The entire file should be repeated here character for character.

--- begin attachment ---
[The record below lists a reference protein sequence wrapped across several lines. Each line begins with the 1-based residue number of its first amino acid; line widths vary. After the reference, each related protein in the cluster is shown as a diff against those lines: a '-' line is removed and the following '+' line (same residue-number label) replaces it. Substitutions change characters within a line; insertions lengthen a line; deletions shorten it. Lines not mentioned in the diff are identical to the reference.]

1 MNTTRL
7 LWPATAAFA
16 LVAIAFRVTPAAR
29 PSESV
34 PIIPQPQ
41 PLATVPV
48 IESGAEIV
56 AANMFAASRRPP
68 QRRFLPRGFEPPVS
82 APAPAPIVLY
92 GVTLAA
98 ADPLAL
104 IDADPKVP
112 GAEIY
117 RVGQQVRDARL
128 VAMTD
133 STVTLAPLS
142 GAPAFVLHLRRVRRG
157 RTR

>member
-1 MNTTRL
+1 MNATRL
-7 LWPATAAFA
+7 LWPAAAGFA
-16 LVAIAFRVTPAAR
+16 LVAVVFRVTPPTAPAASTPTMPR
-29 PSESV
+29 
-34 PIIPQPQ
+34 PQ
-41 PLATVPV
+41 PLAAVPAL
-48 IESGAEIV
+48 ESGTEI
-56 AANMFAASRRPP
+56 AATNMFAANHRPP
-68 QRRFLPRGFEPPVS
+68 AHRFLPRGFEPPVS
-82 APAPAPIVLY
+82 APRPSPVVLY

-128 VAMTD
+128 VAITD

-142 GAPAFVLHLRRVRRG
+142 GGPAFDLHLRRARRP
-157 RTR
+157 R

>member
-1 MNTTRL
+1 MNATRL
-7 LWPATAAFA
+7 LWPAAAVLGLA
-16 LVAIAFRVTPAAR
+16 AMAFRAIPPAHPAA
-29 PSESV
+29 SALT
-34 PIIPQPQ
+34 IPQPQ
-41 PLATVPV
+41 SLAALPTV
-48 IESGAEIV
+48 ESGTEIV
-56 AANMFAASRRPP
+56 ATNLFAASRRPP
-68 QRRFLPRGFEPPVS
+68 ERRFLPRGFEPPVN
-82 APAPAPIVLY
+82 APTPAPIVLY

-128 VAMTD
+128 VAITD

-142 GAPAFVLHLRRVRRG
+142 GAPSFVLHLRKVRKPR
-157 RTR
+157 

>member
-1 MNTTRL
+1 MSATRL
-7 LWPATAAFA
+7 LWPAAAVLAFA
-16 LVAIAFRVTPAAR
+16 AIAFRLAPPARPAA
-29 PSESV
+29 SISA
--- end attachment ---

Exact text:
[The record below lists a reference protein sequence wrapped across several lines. Each line begins with the 1-based residue number of its first amino acid; line widths vary. After the reference, each related protein in the cluster is shown as a diff against those lines: a '-' line is removed and the following '+' line (same residue-number label) replaces it. Substitutions change characters within a line; insertions lengthen a line; deletions shorten it. Lines not mentioned in the diff are identical to the reference.]

1 MNTTRL
7 LWPATAAFA
16 LVAIAFRVTPAAR
29 PSESV
34 PIIPQPQ
41 PLATVPV
48 IESGAEIV
56 AANMFAASRRPP
68 QRRFLPRGFEPPVS
82 APAPAPIVLY
92 GVTLAA
98 ADPLAL
104 IDADPKVP
112 GAEIY
117 RVGQQVRDARL
128 VAMTD
133 STVTLAPLS
142 GAPAFVLHLRRVRRG
157 RTR

>member
-1 MNTTRL
+1 MNATRL
-7 LWPATAAFA
+7 LWPAAAGFA
-16 LVAIAFRVTPAAR
+16 LVAVVFRVTPPTAPAASTPTMPR
-29 PSESV
+29 
-34 PIIPQPQ
+34 PQ
-41 PLATVPV
+41 PLAAVPAL
-48 IESGAEIV
+48 ESGTEI
-56 AANMFAASRRPP
+56 AATNMFAANHRPP
-68 QRRFLPRGFEPPVS
+68 AHRFLPRGFEPPVS
-82 APAPAPIVLY
+82 APRPSPVVLY

-128 VAMTD
+128 VAITD

-142 GAPAFVLHLRRVRRG
+142 GGPAFDLHLRRARRP
-157 RTR
+157 R

>member
-1 MNTTRL
+1 MNATRL
-7 LWPATAAFA
+7 LWPAAAVLGLA
-16 LVAIAFRVTPAAR
+16 AMAFRAIPPAHPAA
-29 PSESV
+29 SALT
-34 PIIPQPQ
+34 IPQPQ
-41 PLATVPV
+41 SLAALPTV
-48 IESGAEIV
+48 ESGTEIV
-56 AANMFAASRRPP
+56 ATNLFAASRRPP
-68 QRRFLPRGFEPPVS
+68 ERRFLPRGFEPPVN
-82 APAPAPIVLY
+82 APTPAPIVLY

-128 VAMTD
+128 VAITD

-142 GAPAFVLHLRRVRRG
+142 GAPSFVLHLRKVRKPR
-157 RTR
+157 

>member
-1 MNTTRL
+1 MSATRL
-7 LWPATAAFA
+7 LWPAAAVLAFA
-16 LVAIAFRVTPAAR
+16 AIAFRLAPPARPAA
-29 PSESV
+29 SISA